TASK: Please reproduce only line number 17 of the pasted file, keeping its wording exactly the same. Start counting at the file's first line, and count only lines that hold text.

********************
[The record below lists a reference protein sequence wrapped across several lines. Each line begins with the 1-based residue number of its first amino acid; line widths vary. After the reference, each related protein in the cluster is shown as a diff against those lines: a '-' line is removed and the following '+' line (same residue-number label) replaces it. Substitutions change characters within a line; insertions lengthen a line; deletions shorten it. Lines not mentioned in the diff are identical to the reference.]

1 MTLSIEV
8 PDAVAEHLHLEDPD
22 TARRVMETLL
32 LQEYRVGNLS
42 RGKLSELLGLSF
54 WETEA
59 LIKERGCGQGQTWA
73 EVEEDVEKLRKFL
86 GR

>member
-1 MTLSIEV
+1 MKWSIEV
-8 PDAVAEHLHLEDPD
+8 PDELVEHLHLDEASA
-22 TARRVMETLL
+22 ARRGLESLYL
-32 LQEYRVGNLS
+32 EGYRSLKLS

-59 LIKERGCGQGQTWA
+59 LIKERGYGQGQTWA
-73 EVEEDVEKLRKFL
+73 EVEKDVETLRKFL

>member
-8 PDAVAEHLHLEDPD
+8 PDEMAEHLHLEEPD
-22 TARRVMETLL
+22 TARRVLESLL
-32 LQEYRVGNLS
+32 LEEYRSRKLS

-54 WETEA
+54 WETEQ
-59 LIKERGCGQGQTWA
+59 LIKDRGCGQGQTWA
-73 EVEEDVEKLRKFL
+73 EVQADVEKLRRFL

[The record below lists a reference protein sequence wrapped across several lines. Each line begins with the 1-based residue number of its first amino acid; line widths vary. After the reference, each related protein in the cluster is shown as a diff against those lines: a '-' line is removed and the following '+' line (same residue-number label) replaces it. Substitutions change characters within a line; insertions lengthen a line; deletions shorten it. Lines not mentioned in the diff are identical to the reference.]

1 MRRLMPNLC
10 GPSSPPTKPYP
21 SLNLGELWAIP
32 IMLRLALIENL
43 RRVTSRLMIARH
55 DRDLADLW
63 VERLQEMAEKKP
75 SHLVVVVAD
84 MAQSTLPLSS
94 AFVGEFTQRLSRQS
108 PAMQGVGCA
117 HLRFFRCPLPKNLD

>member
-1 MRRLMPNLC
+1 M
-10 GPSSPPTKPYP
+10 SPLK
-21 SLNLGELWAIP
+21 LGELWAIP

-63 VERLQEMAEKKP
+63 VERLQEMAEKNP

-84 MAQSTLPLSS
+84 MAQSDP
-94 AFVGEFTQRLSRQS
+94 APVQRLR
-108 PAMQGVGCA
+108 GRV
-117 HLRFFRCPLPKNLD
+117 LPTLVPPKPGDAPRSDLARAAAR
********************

+22 ARRGLESLYL